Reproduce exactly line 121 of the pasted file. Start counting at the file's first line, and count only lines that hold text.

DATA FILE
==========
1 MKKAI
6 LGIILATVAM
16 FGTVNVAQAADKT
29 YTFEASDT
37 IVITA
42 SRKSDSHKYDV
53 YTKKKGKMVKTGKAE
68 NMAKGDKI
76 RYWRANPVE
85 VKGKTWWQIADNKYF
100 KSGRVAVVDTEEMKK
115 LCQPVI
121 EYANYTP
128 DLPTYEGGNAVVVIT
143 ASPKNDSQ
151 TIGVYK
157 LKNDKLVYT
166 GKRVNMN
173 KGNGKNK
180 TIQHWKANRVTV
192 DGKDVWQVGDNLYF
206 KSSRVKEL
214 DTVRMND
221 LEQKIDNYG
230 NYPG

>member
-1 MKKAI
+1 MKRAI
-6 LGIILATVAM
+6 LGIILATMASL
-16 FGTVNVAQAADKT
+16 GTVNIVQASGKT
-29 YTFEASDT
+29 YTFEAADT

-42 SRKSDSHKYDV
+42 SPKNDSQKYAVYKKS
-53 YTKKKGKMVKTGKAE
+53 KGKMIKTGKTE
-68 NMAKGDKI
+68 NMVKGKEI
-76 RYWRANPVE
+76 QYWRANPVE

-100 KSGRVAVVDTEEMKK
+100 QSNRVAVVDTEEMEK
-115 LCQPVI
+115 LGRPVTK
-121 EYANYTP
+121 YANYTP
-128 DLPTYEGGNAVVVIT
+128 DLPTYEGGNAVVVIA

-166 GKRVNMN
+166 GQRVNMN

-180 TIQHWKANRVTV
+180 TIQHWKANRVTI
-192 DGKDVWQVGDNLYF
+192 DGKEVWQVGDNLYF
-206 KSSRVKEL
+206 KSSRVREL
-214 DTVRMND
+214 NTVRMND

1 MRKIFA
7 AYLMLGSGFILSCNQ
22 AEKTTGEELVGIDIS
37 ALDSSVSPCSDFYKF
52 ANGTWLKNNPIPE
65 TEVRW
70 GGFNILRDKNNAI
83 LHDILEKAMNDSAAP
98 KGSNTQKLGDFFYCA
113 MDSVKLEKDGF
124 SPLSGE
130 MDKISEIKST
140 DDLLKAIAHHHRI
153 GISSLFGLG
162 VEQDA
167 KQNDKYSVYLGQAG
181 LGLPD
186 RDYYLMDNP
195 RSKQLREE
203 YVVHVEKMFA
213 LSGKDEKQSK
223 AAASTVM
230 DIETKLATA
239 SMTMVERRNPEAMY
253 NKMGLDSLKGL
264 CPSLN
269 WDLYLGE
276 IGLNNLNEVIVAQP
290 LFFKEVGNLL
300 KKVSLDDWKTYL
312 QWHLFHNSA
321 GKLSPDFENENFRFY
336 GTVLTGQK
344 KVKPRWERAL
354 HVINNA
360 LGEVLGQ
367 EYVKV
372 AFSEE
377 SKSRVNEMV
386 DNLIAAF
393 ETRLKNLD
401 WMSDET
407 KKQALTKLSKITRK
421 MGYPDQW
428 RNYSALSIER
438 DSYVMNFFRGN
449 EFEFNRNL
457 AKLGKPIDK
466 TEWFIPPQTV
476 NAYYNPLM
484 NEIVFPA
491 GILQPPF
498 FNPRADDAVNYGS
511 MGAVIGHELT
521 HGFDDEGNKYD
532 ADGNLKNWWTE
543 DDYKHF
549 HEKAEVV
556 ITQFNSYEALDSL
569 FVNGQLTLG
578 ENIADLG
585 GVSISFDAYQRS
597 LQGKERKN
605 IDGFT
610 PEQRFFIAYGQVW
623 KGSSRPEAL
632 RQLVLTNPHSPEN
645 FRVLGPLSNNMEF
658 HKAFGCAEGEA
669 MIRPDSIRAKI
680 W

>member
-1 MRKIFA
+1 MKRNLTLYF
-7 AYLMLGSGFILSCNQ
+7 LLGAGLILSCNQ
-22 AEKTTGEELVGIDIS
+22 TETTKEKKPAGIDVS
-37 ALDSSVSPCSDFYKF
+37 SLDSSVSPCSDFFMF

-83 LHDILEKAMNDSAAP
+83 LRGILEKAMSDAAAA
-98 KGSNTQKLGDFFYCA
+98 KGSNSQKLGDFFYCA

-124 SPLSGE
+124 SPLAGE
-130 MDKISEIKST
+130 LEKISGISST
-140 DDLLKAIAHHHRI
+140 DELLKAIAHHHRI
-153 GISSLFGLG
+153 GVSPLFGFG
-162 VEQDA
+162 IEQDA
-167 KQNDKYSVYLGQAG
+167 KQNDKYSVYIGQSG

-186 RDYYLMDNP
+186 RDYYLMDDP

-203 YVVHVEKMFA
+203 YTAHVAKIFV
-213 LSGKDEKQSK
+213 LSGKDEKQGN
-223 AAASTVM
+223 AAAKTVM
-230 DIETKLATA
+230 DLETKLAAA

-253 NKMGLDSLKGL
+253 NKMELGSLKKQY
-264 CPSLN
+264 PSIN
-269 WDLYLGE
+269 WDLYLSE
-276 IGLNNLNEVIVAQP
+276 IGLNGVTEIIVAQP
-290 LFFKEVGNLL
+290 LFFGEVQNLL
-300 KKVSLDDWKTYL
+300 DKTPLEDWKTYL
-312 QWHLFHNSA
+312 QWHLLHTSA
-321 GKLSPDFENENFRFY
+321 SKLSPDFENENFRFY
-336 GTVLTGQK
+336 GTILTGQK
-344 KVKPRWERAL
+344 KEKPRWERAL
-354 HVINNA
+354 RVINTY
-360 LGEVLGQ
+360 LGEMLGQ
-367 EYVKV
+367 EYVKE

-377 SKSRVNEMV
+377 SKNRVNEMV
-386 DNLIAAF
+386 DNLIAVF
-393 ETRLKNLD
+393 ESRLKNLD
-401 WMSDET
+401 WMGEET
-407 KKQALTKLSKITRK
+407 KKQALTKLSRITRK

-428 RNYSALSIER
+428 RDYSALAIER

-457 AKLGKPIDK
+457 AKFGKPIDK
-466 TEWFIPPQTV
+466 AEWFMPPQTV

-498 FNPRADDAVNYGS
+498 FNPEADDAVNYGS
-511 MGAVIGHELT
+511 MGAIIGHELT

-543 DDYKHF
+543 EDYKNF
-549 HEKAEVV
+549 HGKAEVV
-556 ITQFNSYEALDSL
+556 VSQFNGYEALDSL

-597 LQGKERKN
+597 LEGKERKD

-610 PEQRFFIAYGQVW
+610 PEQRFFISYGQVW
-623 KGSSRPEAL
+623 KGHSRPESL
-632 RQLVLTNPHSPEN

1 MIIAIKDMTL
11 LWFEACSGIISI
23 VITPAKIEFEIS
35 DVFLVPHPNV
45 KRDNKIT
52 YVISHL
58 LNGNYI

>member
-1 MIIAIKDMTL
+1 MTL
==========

578 ENIADLG